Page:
by Irene Kao, CDT Strategist


We Voted! ¡Nosotros Votamos!

More voters turned out for the 2018 California primary election than expected — nearly 7 million, 37% — and more than any other midterm election in the state (June 2014 = 25.2%, June 2010 = 33.3%).

In Orange County, turnout was 42.5%, compared to 30.1% in 2010. And in the gubernatorial primary, among candidates who finished in the top 10, the Republican candidates received 303,774 votes and the Democratic candidates 303,807 votes.


Top Two Primary Analysis

Each election cycle provides new opportunities to analyze the state’s top two primary system (where the top two vote-getters in the primary advance to the general election, regardless of party). With the 2018 primary election, it’s clear that candidate campaigns, voters and corporate donors are gaming the top two system to get the general election slates they wanted to see.

“According to a new USC Dornsife/Los Angeles Times poll: ‘[S]ome Californians are adapting their behavior in response to the state’s relatively new top-two primary, where the pair of candidates who get the most votes move on to the general election regardless of party.

Three out of 10 Californians who voted for Cox said they did so primarily because they wanted to ensure a Republican was on the November ballot, as opposed to supporting him because he reflected their beliefs and values, or some other reason, the survey found.

‘Voters are learning how to strategically game the system,” said Bob Shrum, director of the Jesse M. Unruh Institute of Politics at USC. “I think we’re going to see more of this in California.’”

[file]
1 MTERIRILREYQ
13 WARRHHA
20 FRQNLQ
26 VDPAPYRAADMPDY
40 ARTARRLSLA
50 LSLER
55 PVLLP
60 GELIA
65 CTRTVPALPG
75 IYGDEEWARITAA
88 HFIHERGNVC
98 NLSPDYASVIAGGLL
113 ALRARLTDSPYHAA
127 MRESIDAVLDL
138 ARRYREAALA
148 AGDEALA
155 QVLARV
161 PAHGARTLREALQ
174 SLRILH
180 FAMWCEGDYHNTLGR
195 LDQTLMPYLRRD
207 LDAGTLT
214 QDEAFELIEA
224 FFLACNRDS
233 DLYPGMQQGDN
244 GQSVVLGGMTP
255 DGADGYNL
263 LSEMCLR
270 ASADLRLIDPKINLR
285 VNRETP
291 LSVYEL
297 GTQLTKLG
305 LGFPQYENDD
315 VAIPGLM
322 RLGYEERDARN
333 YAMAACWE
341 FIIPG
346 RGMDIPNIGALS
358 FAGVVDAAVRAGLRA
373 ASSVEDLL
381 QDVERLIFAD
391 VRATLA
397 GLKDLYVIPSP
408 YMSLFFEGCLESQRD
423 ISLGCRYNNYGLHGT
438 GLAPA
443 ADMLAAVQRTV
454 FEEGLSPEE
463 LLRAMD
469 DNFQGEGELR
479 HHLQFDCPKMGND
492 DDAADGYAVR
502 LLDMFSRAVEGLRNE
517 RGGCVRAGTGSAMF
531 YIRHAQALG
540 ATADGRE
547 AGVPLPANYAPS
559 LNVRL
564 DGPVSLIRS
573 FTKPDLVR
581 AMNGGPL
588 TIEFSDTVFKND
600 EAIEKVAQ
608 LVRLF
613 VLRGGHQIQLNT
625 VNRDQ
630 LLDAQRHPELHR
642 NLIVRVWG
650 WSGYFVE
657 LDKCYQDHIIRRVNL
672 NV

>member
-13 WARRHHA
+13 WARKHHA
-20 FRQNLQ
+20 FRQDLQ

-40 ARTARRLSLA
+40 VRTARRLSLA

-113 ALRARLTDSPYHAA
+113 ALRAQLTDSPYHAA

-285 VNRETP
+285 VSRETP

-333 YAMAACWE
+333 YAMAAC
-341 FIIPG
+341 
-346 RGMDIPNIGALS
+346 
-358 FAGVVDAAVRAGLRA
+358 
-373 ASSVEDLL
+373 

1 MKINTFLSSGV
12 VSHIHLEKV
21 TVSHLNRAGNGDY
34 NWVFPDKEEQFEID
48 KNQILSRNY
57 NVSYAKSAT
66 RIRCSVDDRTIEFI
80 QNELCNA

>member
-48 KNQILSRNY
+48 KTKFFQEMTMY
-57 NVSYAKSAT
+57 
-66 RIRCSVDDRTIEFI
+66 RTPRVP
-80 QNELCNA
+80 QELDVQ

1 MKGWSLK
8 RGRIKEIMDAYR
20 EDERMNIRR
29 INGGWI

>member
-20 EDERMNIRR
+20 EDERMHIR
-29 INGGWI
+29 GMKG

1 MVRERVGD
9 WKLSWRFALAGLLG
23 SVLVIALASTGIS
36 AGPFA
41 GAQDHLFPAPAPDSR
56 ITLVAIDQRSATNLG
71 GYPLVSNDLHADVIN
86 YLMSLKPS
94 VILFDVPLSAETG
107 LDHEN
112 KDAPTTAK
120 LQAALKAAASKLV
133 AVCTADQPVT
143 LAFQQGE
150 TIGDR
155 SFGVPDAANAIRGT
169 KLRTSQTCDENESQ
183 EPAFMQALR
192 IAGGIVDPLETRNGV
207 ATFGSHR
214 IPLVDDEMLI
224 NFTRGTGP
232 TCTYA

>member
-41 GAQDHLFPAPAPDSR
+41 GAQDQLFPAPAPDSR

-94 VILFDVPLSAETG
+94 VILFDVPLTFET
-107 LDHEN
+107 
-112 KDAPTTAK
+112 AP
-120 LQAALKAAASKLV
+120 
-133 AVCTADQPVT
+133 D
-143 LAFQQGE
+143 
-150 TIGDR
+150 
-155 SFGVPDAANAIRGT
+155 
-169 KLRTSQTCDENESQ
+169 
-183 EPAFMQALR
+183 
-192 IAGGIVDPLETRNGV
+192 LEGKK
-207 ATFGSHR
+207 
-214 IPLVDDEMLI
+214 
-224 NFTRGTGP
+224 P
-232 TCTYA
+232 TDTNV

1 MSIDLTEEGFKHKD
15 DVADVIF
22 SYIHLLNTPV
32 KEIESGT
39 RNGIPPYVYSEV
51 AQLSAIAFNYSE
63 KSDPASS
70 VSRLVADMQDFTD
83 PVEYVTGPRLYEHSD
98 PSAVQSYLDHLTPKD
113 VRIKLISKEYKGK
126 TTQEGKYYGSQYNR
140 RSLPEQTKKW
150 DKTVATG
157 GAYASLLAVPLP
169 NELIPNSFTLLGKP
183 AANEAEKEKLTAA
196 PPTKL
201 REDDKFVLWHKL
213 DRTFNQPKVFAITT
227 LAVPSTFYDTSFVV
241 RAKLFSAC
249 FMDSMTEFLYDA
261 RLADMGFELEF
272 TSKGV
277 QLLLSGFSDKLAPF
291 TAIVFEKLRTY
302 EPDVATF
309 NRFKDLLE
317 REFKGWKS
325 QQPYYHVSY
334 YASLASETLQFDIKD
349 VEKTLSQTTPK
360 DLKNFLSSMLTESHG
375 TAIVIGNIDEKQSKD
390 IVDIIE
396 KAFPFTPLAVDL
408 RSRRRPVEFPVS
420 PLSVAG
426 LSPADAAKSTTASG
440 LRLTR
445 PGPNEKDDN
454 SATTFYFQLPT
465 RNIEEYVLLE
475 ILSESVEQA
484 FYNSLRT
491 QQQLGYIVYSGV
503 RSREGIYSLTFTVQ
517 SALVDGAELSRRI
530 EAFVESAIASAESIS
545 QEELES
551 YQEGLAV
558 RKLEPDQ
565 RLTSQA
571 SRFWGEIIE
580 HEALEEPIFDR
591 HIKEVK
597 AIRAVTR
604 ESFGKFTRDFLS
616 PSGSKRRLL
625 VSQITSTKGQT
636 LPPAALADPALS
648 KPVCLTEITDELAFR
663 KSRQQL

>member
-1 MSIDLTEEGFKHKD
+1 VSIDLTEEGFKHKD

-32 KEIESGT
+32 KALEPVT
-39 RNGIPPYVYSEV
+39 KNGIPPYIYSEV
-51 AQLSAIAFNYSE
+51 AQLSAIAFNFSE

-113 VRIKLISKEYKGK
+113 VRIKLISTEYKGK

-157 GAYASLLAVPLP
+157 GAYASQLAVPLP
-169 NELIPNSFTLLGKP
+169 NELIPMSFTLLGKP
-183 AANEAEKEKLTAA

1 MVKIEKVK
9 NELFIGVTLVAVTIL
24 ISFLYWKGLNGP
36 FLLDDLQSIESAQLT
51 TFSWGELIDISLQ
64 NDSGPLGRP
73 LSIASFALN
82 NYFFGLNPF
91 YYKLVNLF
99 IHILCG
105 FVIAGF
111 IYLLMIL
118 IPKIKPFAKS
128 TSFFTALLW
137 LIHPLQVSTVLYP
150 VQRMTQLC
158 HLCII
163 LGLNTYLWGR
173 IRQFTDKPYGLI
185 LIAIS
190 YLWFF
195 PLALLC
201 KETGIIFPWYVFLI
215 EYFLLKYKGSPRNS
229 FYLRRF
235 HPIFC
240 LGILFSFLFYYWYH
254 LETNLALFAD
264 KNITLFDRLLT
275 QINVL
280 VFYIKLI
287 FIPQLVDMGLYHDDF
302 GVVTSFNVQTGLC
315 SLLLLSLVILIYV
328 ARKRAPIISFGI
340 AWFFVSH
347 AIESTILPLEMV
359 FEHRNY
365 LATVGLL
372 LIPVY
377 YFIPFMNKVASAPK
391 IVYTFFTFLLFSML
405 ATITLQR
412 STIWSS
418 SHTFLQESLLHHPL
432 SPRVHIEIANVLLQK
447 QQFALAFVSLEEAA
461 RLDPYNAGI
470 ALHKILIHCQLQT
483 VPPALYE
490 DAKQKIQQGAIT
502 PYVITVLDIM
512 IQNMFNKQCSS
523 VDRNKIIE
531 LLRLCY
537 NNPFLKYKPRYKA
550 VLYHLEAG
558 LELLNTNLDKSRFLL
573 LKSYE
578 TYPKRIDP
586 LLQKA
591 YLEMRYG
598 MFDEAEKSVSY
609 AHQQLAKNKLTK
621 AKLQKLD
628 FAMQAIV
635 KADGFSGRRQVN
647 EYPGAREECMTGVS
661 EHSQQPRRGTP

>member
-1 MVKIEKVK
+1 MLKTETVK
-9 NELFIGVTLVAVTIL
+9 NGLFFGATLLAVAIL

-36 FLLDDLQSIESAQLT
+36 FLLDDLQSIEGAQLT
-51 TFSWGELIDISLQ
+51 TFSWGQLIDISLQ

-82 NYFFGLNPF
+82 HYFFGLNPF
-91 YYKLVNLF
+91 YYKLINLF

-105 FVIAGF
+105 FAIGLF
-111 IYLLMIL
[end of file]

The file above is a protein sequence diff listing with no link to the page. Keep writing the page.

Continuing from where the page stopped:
Members of the Democratic and Republican parties support AND spite the top two system, but one thing is clear — the system forces more spending in races and, thus, makes candidates more vulnerable to the support and influence of corporate donors.


Sanctuary State Stands

The state of California prevailed in the first round of the federal administration’s challenge to our sanctuary state policies. A federal judge ruled against halting the policies, with the exception that the state cannot prevent the state from requiring private employers to deny federal immigration authorities access to nonpublic areas of a worksite or employee records without a warrant under an Assembly bill. Analysts believe this initial ruling indicates a strong likelihood that California will be successful in defending the sanctuary state policies from the federal lawsuit.